1987-93 – The first intifada (a mass uprising of citizens) breaks out in Gaza and the West Bank as Arabs dispute the Israeli occupation. More than 1000 Palestinians lose their lives after their protests and demonstrations turn violent and the Israel Defence Forces intervene.

1993 – The historic Oslo Accord is signed where for the first time Palestinians agree to recognise the State of Israel and its right to exist in exchange for Israel’s occupation of the territories being gradually dismantled. This is a huge breakthrough in Middle East negotiations and an unprecedented show of goodwill on both sides. The Declaration of Principles is signed in Washington and millions around the world watch as Israeli Prime Minister Yitzhak Rabin and Yasser Arafat shake hands for the first time.


2000 – The second intifada occurs, despite the peace making efforts of the new Israeli Government under Ehud Barak. Withdrawals from occupied lands by the Israelis continue but the frustration of the Palestinians over the slow progress under the agreed peace plan eventually boils over.

Two weeks of peace talks in the United States break down and while uncertainty abounds, Ariel Sharon, leader of the right wing Likud Party in Israel decided to tour the Temple Mount in Jerusalem (a Muslim holy site) and this is seen as provocative, leading to a second uprising by the Palestinians. More lives are lost.

Temple on the Mount.

Shortly after Israel begins to erect a security fence that will act as a barrier to protect Israeli civilians from Palestinian terrorism. The security fence is intended to stretch for almost 700km  and runs roughly along the 1949 ‘Green Line’. The Israelis claim that the barrier has prevented countless suicide bombers from killing its citizens. Opponents of the barrier say that it deviates from the territory Israel actually controls and as such constitutes an illegal takeover of land.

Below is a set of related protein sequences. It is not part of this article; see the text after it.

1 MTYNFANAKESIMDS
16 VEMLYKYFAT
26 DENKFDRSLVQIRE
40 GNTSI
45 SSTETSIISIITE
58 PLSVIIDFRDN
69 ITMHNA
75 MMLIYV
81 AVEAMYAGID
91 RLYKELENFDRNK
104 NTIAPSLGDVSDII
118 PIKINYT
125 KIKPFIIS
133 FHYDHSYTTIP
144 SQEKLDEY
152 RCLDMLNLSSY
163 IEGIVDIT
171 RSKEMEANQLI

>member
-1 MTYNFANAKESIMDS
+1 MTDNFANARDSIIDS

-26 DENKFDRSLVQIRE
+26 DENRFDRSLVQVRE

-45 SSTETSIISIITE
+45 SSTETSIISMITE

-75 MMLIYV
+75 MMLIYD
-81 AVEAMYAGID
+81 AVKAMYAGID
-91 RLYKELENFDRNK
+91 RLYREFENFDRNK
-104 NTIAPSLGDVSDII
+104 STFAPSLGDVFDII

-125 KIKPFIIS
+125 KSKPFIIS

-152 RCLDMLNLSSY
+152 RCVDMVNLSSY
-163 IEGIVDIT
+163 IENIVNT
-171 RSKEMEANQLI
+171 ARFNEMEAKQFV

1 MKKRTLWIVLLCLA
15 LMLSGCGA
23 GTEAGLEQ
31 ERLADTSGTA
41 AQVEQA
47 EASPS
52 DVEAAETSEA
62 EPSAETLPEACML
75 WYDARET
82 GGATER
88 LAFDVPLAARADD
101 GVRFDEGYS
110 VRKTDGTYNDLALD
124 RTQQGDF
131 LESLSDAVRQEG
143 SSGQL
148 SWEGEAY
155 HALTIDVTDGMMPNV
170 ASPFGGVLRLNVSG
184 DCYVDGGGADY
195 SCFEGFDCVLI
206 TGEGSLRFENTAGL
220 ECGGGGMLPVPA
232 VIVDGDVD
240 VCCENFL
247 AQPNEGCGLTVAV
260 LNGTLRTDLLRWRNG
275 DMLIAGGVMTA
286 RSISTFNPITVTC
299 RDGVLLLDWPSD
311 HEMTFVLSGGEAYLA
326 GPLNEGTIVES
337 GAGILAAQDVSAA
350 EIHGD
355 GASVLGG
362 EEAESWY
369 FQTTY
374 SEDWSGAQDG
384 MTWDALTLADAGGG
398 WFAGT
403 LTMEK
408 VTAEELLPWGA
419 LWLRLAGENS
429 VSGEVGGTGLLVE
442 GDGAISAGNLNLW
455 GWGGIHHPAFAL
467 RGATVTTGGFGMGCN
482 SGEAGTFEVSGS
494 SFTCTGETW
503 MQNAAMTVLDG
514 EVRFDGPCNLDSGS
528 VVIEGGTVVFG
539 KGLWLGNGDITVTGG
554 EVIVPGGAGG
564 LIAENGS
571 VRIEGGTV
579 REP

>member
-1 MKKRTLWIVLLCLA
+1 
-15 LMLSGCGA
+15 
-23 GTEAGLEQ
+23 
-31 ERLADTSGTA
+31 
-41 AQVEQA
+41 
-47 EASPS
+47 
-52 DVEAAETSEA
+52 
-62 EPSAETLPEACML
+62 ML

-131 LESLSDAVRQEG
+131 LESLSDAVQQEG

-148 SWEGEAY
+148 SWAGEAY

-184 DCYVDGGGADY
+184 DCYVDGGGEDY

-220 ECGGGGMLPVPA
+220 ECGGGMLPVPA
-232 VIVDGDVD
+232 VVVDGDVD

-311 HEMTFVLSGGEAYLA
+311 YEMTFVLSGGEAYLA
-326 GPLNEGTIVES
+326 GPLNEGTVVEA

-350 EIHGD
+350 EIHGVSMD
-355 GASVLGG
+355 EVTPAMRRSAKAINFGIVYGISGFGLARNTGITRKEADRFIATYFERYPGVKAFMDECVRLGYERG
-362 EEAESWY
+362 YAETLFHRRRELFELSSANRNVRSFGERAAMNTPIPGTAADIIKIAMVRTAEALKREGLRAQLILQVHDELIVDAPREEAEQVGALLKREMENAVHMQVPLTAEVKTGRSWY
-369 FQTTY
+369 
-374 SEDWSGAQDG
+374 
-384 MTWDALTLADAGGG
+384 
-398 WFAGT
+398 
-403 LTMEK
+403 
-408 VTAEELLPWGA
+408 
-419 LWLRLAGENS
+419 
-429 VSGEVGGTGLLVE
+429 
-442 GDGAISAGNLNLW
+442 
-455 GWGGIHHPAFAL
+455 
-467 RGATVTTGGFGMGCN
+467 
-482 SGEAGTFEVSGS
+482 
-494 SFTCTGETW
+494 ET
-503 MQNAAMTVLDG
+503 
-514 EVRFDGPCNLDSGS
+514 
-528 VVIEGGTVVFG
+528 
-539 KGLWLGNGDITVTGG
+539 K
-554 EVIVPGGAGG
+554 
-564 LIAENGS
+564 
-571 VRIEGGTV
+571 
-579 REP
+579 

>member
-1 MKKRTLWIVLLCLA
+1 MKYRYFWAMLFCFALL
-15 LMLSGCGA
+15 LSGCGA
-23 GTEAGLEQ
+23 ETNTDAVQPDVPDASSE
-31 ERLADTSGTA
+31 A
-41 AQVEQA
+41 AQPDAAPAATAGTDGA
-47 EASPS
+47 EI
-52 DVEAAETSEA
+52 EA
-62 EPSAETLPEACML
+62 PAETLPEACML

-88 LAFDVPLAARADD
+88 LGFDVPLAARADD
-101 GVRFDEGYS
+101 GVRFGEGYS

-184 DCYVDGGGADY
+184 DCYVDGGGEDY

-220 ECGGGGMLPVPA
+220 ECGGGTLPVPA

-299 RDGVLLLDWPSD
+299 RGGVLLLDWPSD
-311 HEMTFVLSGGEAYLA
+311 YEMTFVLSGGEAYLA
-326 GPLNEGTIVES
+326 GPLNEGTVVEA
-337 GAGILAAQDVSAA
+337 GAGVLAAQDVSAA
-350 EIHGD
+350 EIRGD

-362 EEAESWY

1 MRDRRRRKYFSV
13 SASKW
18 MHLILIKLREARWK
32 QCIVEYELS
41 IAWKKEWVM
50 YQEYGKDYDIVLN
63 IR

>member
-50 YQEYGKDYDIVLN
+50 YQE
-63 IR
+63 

2005-06 – Israel pulls out of Gaza 


Mahmoud Abbas is elected as President of the Palestinian Authority and enters into fresh negotiations with the Israelis. These negotiations are temporarily derailed by Palestinian military groups but Abbas is able to negotiate with groups including Hamas to achieve a short ceasefire.

The Israeli Government, despite emotional protests by Jewish settlers, begins withdrawing from the Gaza Strip. In the following years there is intermittent fighting (including the war with Lebanon) and Hamas increasingly becomes a stronger and more powerful force within the region. Which leads us to the present day.

For a far more comprehensive summary of the history of the conflict, we would recommend the BBC’s World News site which you can visit here.

What happens next?

Israel’s Prime Minister Netanyahu said on Sunday morning that “The army is prepared to significantly expand the operation.”

World leaders (led by the US, Egypt and the United Nations) are calling for a ceasefire and talks of a truce are underway but the violence shows no immediate signs of stopping.

Press reports differ as to how many people have been killed but it is understood to be upwards of 100 Palestinians, 3 Israelis, with close to 1000 injured on both sides of the conflict.

It is reported that children make up the majority of those killed.